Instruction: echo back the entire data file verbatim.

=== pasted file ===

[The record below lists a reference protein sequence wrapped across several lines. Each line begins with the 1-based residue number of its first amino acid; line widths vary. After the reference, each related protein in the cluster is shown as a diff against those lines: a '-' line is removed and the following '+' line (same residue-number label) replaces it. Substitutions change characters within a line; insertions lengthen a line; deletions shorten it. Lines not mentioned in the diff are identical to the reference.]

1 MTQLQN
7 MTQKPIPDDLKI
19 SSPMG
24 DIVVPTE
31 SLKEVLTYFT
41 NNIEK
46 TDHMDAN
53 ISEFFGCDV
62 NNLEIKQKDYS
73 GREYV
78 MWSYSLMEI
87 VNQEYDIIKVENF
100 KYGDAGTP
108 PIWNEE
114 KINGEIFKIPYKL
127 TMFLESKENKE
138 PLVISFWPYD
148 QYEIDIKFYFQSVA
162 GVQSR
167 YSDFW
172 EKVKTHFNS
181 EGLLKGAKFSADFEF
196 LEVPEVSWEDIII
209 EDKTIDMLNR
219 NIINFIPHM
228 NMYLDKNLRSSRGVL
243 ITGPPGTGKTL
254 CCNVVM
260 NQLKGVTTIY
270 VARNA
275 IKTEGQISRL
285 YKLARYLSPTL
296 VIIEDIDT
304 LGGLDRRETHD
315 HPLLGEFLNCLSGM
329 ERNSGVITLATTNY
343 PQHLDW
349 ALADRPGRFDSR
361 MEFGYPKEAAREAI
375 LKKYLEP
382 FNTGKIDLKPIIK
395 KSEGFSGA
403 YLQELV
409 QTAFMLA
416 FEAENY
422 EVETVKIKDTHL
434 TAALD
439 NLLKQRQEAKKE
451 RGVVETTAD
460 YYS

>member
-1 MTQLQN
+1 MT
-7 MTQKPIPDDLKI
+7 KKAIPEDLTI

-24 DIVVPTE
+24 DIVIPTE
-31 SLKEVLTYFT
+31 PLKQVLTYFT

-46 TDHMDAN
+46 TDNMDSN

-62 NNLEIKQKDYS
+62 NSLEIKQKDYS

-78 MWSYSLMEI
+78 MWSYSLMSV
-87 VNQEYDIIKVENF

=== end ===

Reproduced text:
[The record below lists a reference protein sequence wrapped across several lines. Each line begins with the 1-based residue number of its first amino acid; line widths vary. After the reference, each related protein in the cluster is shown as a diff against those lines: a '-' line is removed and the following '+' line (same residue-number label) replaces it. Substitutions change characters within a line; insertions lengthen a line; deletions shorten it. Lines not mentioned in the diff are identical to the reference.]

1 MTQLQN
7 MTQKPIPDDLKI
19 SSPMG
24 DIVVPTE
31 SLKEVLTYFT
41 NNIEK
46 TDHMDAN
53 ISEFFGCDV
62 NNLEIKQKDYS
73 GREYV
78 MWSYSLMEI
87 VNQEYDIIKVENF
100 KYGDAGTP
108 PIWNEE
114 KINGEIFKIPYKL
127 TMFLESKENKE
138 PLVISFWPYD
148 QYEIDIKFYFQSVA
162 GVQSR
167 YSDFW
172 EKVKTHFNS
181 EGLLKGAKFSADFEF
196 LEVPEVSWEDIII
209 EDKTIDMLNR
219 NIINFIPHM
228 NMYLDKNLRSSRGVL
243 ITGPPGTGKTL
254 CCNVVM
260 NQLKGVTTIY
270 VARNA
275 IKTEGQISRL
285 YKLARYLSPTL
296 VIIEDIDT
304 LGGLDRRETHD
315 HPLLGEFLNCLSGM
329 ERNSGVITLATTNY
343 PQHLDW
349 ALADRPGRFDSR
361 MEFGYPKEAAREAI
375 LKKYLEP
382 FNTGKIDLKPIIK
395 KSEGFSGA
403 YLQELV
409 QTAFMLA
416 FEAENY
422 EVETVKIKDTHL
434 TAALD
439 NLLKQRQEAKKE
451 RGVVETTAD
460 YYS

>member
-1 MTQLQN
+1 MT
-7 MTQKPIPDDLKI
+7 KKAIPEDLTI

-24 DIVVPTE
+24 DIVIPTE
-31 SLKEVLTYFT
+31 PLKQVLTYFT

-46 TDHMDAN
+46 TDNMDSN

-62 NNLEIKQKDYS
+62 NSLEIKQKDYS

-78 MWSYSLMEI
+78 MWSYSLMSV
-87 VNQEYDIIKVENF